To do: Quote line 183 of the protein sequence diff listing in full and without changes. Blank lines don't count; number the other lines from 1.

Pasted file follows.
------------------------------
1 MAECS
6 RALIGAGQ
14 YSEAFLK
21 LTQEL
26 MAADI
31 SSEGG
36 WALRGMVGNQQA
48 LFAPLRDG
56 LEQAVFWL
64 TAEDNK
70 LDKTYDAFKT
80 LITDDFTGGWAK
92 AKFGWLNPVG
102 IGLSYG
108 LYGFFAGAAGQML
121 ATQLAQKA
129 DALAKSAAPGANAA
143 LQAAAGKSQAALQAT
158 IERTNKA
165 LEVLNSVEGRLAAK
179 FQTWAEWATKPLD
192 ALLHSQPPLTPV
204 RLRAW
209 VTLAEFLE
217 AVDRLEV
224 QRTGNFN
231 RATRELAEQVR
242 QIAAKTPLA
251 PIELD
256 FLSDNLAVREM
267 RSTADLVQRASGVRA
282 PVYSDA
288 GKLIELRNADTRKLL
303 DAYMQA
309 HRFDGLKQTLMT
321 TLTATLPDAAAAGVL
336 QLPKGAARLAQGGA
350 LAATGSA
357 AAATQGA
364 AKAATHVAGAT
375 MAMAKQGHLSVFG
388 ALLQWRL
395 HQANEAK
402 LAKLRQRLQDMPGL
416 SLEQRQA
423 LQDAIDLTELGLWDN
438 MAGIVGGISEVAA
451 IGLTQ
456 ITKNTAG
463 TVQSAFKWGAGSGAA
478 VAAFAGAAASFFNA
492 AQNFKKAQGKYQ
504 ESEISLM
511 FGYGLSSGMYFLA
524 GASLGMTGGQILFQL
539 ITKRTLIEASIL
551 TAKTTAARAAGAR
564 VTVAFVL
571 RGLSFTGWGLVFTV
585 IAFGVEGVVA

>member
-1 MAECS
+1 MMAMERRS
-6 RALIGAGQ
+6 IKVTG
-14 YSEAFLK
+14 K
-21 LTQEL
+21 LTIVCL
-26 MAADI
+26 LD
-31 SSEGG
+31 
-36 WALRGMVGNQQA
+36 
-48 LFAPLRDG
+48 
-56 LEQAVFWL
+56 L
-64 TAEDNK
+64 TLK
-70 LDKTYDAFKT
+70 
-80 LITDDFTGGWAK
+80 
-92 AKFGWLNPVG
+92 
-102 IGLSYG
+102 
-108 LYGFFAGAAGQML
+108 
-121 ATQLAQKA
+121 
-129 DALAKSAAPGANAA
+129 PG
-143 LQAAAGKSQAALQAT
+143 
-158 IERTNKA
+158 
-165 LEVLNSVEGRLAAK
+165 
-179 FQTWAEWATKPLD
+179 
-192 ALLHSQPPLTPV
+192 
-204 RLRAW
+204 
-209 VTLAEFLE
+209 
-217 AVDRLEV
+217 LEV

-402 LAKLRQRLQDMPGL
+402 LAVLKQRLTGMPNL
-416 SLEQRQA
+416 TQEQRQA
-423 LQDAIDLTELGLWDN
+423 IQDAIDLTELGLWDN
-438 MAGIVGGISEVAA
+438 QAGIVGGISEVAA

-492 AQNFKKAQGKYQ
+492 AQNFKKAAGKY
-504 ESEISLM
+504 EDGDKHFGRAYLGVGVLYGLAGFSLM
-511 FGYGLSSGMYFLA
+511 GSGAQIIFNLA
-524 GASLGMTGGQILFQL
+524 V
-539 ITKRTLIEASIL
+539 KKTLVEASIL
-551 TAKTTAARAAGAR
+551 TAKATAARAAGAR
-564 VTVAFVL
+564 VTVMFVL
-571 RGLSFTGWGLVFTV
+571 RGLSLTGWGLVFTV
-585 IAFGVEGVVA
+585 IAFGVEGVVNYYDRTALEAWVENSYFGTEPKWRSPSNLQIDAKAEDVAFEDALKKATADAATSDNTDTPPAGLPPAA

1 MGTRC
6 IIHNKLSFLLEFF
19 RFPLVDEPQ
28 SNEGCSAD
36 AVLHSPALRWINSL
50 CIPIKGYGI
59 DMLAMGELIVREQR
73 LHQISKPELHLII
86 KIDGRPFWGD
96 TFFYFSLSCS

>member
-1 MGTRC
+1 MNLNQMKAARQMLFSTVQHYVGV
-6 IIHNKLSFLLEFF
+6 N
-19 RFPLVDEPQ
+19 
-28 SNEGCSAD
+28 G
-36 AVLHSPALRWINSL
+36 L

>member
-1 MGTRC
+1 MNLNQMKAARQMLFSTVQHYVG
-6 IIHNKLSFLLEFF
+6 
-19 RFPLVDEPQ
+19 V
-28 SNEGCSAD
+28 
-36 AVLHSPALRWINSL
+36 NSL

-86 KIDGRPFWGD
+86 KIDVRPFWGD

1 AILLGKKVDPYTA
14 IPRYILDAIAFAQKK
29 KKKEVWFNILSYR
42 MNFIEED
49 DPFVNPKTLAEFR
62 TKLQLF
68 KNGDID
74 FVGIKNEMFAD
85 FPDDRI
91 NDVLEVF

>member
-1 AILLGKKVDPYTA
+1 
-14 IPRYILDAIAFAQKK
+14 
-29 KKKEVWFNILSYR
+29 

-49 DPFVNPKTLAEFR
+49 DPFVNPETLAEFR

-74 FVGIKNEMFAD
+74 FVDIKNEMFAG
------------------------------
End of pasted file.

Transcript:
-1 AILLGKKVDPYTA